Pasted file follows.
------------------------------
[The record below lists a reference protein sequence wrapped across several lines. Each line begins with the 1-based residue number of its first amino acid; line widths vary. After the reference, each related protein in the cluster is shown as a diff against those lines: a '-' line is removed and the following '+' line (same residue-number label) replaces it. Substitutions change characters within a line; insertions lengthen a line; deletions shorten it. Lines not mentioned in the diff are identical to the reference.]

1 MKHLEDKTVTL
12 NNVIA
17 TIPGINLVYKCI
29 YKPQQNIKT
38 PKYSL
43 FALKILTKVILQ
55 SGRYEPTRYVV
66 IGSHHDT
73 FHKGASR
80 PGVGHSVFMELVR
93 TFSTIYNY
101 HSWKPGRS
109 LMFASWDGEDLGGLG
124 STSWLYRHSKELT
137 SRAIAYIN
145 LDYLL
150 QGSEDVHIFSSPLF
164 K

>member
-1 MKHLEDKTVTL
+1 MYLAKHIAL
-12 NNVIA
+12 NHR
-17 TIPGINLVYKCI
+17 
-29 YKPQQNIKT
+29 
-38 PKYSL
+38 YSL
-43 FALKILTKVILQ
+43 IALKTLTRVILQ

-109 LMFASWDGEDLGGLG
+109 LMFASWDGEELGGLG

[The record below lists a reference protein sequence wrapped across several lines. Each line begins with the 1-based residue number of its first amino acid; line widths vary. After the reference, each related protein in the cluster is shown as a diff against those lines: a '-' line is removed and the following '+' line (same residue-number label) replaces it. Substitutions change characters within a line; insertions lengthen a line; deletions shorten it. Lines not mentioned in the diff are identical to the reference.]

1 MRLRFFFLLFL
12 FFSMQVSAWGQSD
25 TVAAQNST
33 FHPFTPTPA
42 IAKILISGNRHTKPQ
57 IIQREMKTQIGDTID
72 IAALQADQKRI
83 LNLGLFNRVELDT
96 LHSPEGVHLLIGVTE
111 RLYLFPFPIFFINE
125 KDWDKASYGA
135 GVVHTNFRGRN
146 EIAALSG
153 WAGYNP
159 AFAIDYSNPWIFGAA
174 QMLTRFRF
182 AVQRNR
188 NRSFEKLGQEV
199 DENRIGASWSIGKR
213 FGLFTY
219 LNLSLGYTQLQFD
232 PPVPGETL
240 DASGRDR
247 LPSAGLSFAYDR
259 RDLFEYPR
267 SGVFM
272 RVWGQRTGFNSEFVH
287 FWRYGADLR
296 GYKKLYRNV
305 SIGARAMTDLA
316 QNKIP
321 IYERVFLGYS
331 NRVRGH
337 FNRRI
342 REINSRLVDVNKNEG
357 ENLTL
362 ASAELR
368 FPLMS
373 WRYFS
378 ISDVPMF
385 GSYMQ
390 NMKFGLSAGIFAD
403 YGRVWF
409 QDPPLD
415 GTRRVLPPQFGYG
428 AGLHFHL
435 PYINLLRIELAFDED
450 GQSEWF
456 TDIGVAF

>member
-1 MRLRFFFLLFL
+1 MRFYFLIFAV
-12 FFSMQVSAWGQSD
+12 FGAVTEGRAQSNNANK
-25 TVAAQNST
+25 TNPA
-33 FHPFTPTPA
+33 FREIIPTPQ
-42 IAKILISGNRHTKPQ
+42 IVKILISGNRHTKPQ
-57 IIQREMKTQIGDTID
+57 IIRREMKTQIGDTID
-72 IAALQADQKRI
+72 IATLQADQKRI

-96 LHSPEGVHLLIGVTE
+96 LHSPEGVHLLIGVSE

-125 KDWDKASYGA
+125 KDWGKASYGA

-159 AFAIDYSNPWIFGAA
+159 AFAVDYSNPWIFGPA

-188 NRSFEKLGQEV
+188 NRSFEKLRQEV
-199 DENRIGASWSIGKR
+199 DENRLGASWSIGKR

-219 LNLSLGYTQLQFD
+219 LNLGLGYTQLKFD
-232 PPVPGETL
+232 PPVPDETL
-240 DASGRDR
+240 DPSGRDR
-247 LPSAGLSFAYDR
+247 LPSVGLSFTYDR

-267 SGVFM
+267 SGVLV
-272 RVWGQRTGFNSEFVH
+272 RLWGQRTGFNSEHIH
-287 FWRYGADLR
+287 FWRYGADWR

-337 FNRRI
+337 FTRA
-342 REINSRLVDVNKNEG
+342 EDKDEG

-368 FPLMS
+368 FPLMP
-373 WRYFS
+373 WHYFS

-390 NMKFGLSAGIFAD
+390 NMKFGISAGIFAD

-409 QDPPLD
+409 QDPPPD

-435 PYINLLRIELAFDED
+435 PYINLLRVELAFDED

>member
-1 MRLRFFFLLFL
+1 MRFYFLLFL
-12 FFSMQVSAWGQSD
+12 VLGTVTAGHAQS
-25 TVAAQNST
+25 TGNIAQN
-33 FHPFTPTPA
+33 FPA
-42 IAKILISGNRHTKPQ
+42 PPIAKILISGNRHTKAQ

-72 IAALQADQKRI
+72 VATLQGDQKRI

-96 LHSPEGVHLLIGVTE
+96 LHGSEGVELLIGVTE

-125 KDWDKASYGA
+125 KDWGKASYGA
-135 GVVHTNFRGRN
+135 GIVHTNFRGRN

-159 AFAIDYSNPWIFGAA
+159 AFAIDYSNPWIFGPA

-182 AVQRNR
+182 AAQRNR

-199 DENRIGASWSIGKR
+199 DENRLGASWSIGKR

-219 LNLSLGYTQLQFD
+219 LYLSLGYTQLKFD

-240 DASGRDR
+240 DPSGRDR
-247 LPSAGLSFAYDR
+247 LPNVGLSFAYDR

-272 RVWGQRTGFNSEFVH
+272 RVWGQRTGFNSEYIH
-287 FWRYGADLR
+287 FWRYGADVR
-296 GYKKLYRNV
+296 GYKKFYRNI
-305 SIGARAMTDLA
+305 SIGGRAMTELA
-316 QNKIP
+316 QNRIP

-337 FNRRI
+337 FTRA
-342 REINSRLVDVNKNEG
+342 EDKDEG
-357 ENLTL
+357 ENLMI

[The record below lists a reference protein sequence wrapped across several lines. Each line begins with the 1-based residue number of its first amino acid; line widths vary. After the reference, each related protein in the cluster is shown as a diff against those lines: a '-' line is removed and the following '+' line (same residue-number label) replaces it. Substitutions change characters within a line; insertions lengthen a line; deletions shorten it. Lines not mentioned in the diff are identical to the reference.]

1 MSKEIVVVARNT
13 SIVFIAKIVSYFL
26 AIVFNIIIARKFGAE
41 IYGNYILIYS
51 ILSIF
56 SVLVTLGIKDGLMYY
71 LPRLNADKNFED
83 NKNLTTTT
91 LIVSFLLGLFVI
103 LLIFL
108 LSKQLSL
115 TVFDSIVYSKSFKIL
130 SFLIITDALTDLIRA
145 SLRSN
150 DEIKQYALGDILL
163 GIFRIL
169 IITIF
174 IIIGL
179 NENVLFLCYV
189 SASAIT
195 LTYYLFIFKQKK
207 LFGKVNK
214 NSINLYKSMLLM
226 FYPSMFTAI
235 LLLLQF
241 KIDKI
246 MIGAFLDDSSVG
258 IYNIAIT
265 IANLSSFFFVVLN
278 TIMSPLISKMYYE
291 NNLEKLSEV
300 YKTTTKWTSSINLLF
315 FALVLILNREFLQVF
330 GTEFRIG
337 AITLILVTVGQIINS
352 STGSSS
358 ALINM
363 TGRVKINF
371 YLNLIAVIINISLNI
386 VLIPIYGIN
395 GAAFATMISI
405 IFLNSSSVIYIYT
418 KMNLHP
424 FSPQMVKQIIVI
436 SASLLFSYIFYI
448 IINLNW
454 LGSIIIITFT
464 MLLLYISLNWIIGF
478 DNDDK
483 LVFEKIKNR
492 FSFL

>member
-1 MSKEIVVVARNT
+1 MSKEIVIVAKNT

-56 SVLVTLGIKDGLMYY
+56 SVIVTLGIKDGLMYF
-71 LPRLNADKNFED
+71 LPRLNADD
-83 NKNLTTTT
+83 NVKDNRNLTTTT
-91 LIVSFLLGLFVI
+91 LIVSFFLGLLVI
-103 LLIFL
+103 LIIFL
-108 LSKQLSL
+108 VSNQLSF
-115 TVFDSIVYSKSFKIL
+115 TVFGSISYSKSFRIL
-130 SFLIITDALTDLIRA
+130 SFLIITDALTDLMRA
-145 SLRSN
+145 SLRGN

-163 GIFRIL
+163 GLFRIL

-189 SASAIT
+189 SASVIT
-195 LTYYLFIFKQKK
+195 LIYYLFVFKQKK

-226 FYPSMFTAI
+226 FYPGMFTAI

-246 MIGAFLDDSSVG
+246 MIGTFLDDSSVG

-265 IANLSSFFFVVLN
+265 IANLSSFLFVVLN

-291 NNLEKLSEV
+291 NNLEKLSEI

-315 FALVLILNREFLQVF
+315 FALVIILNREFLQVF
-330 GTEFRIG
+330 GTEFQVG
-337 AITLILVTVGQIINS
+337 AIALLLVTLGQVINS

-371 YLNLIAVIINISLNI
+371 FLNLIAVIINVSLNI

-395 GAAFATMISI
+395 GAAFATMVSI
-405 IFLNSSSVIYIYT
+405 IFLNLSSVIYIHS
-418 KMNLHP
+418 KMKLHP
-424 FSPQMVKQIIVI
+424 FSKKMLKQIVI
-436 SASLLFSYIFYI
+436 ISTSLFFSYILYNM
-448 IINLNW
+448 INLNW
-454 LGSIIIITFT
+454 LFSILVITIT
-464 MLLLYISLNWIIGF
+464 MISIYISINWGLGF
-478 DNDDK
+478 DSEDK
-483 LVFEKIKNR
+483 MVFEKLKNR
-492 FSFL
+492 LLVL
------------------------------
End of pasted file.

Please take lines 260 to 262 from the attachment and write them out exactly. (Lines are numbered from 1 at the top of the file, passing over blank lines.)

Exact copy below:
-189 SASAIT
+189 SASVIT
-195 LTYYLFIFKQKK